One way to conserve viable populations of many animal and plant species is to create areas that are off-limits to industrial-scale development. But reducing human pressures does not mean that an area must be entirely free of people. In fact, evidence shows that many of nature’s remaining strongholds have maintained high natural values precisely because of the stewardship of local people over generations.
A recent article in PLoS Biology found that unsustainable extraction of natural resources and large-scale habitat destruction threatens terrestrial species across 84 percent of the earth’s surface. Of the 5,457 terrestrial vertebrates included in the study, about a quarter face impacts across more than 90 percent of their range and may become locally extinct in many areas. Even where populations persist, their numbers are often so small that it is unlikely they will remain viable in the long term. Continuing species loss is both an indicator and a driver of the degradation of natural ecosystems upon which humans depend.
The PLoS Biology study complements an article published last year in Science by many of the same authors, which found that human pressures are undermining the ability of many of the world’s protected areas to achieve the conservation goals for which they were created. Nearly a third of the world’s six million square kilometers of protected areas are under intense human pressure, the researchers reported.
These two assessments highlight a threat to the integrity of our natural ecosystems and the critical functions they provide. While protected areas play a necessary role in conserving biodiversity and intact ecosystems, they are an insufficient response to the challenges we face if not strengthened and supplemented by other conservation actions.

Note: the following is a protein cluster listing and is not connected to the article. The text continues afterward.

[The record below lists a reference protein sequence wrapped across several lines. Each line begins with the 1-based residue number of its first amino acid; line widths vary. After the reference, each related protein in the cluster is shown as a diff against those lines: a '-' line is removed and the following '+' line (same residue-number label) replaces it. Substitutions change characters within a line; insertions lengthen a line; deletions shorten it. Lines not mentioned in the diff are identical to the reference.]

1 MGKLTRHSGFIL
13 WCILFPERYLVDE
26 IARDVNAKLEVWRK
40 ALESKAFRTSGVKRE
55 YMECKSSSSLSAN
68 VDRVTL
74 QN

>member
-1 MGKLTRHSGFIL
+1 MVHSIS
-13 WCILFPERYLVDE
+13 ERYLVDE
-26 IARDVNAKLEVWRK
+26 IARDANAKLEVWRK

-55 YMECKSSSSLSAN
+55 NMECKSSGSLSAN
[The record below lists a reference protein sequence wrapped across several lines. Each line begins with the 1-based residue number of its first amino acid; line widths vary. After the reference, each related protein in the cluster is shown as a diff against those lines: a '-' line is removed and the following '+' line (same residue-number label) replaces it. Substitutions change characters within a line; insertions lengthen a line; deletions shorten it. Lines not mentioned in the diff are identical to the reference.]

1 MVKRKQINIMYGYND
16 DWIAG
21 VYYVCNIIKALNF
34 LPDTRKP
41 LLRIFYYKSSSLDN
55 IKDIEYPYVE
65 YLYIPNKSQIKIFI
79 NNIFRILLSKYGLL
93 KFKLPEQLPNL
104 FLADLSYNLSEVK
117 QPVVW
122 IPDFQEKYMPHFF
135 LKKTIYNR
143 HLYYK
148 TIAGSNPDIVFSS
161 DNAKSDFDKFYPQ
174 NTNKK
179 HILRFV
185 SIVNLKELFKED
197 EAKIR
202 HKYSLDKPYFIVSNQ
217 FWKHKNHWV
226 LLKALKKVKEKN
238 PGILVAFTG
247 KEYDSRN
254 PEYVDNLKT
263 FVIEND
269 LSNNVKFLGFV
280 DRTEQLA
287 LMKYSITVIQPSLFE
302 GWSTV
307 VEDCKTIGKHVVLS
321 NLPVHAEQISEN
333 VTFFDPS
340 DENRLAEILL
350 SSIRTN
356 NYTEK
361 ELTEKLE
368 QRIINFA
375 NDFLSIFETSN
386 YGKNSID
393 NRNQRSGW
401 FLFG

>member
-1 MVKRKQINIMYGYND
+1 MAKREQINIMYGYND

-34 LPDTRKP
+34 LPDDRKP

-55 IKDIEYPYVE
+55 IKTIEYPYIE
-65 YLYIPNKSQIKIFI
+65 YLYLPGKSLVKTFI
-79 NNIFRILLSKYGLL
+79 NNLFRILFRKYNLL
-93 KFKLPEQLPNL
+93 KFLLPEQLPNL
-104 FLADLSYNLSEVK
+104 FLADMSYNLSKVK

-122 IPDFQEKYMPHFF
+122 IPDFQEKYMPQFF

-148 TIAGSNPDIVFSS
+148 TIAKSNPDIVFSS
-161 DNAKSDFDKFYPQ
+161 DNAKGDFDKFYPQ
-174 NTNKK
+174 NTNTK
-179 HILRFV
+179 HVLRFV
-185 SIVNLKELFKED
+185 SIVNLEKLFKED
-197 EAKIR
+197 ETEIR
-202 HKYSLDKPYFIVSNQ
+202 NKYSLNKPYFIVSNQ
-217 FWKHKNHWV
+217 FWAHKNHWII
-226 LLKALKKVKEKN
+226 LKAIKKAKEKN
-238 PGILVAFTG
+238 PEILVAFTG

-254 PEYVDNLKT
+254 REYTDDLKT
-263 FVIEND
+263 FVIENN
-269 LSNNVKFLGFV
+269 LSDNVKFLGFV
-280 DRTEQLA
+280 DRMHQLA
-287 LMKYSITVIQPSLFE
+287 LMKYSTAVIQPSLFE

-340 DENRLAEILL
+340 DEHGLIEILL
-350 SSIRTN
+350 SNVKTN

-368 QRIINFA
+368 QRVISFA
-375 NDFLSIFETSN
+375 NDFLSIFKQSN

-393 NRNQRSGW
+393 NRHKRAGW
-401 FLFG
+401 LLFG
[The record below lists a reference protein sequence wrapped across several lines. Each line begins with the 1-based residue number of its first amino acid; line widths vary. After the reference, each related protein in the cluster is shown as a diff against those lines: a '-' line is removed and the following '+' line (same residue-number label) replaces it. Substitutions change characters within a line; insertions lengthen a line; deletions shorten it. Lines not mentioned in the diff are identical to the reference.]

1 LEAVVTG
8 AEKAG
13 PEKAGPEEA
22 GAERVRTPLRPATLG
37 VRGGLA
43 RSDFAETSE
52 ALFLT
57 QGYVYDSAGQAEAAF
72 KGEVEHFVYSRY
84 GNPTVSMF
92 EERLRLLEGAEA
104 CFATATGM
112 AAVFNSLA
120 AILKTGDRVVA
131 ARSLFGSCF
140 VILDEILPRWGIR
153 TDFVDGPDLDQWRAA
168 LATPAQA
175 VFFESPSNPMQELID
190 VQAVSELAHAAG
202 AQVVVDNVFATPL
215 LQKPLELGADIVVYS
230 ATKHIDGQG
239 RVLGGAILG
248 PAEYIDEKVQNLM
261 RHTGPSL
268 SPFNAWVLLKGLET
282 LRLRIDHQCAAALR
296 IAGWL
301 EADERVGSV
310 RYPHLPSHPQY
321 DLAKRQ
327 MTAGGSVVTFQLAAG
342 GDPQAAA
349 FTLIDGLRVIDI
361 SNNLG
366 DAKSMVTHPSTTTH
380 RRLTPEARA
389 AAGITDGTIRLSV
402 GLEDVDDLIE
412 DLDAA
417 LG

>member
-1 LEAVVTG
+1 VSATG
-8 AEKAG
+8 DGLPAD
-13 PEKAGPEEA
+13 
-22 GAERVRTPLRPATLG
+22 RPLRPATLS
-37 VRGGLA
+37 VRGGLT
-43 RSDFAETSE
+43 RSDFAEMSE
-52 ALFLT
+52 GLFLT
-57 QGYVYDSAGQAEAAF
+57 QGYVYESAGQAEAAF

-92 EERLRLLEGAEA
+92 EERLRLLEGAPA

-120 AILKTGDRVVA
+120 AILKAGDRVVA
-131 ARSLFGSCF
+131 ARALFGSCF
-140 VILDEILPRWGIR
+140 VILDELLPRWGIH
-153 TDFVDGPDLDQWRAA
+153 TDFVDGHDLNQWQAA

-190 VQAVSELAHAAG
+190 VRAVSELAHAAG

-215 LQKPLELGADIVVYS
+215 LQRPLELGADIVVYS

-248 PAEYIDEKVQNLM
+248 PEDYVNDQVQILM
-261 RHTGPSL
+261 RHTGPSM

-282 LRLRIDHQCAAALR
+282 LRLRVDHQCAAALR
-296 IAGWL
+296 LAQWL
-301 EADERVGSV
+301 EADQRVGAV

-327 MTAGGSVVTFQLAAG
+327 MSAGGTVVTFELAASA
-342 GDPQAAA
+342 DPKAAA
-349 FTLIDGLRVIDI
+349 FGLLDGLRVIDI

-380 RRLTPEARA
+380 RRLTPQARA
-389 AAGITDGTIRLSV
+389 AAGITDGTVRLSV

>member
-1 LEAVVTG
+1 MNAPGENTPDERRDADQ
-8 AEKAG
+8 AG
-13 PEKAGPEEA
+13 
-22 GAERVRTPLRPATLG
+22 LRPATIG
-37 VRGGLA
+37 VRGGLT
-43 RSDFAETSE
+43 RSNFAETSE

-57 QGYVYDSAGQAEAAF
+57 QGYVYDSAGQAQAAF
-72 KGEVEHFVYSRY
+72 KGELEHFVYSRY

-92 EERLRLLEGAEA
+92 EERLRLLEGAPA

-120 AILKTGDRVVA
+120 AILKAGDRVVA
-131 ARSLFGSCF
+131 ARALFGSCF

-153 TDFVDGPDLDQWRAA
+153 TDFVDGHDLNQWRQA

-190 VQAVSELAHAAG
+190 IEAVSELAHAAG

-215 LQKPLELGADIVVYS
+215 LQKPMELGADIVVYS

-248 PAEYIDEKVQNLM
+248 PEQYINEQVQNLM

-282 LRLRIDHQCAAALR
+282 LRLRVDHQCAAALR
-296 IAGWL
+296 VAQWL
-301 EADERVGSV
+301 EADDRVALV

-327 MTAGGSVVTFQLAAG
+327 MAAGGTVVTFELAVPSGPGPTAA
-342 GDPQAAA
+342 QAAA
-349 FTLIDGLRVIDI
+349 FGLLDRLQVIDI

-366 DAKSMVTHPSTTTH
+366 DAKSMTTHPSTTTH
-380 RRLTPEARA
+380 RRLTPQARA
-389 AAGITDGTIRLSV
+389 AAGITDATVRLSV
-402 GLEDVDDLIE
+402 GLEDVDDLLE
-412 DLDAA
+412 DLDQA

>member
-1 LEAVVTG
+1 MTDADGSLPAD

We must proactively plan our use of the earth’s remaining natural areas to reflect their significance for people living there and the quality of life on this planet more generally. This is especially true in the case of indigenous lands. Globally, the lands of indigenous peoples are twice as likely as non-indigenous lands to have high natural values. Indeed, about 37 of the world’s terrestrial surface where conservation values persist have indigenous populations.
Moreover, species loss and ecosystem degradation are often outcomes of indigenous peoples having been dispossessed of their lands and resources and deprived of the opportunity to effectively govern the areas that remain under their control.
Supporting the efforts of indigenous peoples to secure and exercise their legitimate rights over areas of high natural value represents a cost-effective means of reducing and redirecting human pressures while redressing injustices associated with the misappropriation of indigenous lands and resources. Lands managed by indigenous peoples tend to be especially effective at avoiding deforestation.
As we look to a post-2020 global framework for preserving biodiversity, effectively managed protected areas cannot alone achieve our global conservation goals. Even if we reach the ambitious target of placing 30 percent of land and oceans under protection, human pressure on nature will continue across the remaining 70 percent. Investing in protected areas will be effective only if we simultaneously support the sustainable management of adjacent areas with high natural values.
In any effort to conserve and effectively manage nature’s strongholds, we need to think about supporting the legitimate rights of indigenous peoples and traditional communities to govern access to and use of their territorial resources. By ensuring that local communities continue to have the incentives and authority to be effective stewards, we can likewise ensure that our consumption remains sustainable long into the future.